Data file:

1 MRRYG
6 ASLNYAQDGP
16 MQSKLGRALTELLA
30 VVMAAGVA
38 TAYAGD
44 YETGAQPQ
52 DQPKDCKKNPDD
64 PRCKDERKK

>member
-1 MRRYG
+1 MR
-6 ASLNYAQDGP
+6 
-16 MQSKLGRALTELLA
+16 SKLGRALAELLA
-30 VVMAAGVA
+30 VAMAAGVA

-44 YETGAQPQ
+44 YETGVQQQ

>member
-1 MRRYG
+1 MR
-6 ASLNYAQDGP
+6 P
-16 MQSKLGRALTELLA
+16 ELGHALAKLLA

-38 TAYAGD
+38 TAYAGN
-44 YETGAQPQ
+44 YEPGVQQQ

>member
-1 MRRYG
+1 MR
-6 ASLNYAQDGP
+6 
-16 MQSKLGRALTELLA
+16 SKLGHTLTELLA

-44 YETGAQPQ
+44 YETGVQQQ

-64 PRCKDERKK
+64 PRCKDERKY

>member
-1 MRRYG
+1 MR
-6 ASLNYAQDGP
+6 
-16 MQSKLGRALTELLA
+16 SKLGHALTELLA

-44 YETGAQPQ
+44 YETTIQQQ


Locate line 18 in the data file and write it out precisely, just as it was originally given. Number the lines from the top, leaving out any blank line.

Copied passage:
-44 YETGAQPQ